As an organisation committed to supporting equality and diversity both within Companies House and in the wider business community, we’ve worked hard to ensure unconscious bias is addressed. This can be as simple as ensuring that recruitment panels are representative. It’s been proven that we hire people in our own image, so this is a really simple win. We also need to challenge each other when we hear or see something that might constitute unconscious bias. Not because we want to blame someone, virtue flag or score points, but because we all need to learn from each other and know that we can be open and honest.
None of this is about hard and fast policies – it’s about creating a culture and way of thinking. It can include little things, like having a network of LGBT+ allies. These are people who have had training to understand unconscious bias and wear something small to show they can be approached to discuss an issue. In our case, they have rainbow lanyards.
Ironically, having these visual cues on show does more to create a welcoming workplace than many other measures. Just knowing the allies are available goes a long way towards making everyone feel welcome and they act as a prompt to always challenge ingrained thinking – and that’s the key. It’s about constant improvement and awareness, not just doing some training and forgetting about it, or writing a policy and filing it away.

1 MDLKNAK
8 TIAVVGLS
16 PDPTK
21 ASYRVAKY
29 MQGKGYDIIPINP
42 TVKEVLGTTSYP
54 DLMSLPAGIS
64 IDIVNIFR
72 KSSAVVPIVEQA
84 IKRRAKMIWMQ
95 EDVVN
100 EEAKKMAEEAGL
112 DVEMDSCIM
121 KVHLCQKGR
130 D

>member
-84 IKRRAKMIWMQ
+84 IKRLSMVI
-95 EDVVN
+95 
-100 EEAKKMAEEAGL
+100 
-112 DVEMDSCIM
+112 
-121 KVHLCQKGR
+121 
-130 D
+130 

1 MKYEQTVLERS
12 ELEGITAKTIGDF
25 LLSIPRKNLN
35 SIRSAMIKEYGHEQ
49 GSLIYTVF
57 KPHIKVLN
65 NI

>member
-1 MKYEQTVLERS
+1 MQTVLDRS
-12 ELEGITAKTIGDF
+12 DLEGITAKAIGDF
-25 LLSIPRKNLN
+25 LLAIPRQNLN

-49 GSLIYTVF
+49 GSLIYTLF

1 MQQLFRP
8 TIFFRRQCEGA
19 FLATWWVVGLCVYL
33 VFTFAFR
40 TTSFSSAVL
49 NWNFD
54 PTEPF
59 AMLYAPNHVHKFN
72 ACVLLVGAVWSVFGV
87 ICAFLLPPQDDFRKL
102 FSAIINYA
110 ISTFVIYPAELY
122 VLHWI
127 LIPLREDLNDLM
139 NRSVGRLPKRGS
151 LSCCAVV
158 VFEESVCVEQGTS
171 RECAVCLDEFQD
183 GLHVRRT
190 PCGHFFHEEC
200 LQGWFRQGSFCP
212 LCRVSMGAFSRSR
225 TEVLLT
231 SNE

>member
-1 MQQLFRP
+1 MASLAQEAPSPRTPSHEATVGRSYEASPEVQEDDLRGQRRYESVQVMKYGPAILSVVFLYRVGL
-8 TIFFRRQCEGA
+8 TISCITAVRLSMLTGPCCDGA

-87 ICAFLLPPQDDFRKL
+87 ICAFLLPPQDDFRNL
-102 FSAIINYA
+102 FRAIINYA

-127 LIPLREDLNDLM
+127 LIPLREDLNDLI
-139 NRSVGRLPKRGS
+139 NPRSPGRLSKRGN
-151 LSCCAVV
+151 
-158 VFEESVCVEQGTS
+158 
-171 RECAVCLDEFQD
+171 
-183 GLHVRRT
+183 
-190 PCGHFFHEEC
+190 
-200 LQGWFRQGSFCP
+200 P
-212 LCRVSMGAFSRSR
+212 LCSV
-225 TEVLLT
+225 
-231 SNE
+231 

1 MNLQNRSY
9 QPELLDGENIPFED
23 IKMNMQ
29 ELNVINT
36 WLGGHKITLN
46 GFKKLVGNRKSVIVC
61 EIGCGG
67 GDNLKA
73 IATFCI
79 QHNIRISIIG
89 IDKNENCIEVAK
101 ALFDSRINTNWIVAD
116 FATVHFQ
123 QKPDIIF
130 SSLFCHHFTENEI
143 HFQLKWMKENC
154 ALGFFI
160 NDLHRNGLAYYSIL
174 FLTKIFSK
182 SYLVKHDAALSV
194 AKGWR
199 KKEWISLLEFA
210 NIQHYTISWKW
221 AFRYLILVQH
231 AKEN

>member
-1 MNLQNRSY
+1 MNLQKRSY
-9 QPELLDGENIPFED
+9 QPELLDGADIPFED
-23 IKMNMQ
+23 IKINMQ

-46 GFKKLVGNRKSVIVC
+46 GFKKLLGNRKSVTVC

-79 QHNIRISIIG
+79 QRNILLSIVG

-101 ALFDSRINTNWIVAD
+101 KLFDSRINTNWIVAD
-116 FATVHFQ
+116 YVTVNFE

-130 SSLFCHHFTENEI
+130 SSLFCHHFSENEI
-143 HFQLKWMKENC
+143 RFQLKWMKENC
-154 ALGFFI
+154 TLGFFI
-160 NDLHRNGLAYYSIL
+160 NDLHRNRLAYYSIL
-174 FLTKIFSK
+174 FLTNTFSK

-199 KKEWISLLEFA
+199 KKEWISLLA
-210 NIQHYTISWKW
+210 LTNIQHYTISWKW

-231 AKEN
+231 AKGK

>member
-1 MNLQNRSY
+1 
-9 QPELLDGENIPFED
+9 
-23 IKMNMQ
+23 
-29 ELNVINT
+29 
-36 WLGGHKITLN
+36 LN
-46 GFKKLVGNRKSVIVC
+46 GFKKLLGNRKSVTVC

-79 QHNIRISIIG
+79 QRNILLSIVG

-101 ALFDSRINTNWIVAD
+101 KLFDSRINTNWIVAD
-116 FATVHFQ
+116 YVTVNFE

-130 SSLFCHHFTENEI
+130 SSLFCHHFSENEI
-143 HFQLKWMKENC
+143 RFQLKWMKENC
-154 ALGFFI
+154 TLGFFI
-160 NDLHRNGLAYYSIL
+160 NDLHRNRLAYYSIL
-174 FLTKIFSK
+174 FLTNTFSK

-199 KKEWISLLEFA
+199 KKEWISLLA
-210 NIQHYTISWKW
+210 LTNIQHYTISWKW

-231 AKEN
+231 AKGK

While there remain some areas of British business that are woefully behind – there are no openly gay top-level footballers for example – for many organisations that have already done a lot of work on diversity and inclusion, it’s a matter of always being vigilant.